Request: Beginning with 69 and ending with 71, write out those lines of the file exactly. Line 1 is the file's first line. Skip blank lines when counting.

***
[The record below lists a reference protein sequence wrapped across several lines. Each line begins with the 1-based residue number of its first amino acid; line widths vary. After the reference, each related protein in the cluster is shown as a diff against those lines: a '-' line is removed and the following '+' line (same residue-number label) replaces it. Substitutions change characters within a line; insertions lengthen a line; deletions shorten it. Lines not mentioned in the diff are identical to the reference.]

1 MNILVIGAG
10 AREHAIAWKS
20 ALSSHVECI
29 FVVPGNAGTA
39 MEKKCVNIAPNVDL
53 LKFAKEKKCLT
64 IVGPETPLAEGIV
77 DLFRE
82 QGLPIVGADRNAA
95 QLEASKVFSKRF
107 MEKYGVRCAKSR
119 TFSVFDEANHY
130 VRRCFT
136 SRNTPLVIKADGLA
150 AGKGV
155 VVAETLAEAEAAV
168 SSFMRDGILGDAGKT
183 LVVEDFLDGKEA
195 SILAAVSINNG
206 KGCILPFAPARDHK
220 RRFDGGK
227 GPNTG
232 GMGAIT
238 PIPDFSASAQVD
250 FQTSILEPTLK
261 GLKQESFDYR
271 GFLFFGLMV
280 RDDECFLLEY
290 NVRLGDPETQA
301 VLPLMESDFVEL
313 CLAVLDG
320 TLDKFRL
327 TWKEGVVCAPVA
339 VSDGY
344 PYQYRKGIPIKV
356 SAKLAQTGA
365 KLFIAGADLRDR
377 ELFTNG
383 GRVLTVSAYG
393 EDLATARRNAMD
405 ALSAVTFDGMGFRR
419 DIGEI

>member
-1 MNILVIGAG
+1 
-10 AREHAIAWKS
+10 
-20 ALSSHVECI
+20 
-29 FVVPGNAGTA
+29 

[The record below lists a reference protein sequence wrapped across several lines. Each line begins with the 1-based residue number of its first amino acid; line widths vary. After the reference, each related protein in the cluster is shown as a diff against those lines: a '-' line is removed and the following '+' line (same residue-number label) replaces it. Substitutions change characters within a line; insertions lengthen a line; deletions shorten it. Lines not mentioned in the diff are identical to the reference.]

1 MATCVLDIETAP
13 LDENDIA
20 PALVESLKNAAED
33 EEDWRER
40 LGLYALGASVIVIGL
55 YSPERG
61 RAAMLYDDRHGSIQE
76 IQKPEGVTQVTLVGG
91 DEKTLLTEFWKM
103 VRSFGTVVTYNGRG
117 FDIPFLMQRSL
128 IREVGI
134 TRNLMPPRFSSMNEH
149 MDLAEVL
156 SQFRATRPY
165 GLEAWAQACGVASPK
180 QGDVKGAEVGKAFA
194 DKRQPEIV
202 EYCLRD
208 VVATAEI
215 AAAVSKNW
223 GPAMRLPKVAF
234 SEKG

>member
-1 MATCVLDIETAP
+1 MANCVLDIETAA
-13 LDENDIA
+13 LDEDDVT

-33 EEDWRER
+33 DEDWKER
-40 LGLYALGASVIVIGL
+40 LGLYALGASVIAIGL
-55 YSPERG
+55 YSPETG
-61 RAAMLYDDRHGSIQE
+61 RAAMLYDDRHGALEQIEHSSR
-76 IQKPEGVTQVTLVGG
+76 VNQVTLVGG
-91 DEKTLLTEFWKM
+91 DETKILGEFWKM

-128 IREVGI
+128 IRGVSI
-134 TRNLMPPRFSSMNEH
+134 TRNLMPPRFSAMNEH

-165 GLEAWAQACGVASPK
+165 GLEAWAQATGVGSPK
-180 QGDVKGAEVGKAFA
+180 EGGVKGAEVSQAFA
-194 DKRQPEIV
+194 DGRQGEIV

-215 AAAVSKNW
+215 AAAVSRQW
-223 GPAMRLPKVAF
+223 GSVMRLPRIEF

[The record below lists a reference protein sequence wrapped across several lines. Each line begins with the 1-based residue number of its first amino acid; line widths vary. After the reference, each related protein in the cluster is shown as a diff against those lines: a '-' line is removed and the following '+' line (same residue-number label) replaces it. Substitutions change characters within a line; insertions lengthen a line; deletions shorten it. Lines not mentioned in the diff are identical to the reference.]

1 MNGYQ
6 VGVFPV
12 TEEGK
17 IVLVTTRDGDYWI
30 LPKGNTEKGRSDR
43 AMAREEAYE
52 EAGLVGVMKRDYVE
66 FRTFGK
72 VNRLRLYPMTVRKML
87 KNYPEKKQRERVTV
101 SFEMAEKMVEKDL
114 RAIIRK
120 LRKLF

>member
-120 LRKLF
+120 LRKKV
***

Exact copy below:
165 GLEAWAQACGVASPK
180 QGDVKGAEVGKAFA
194 DKRQPEIV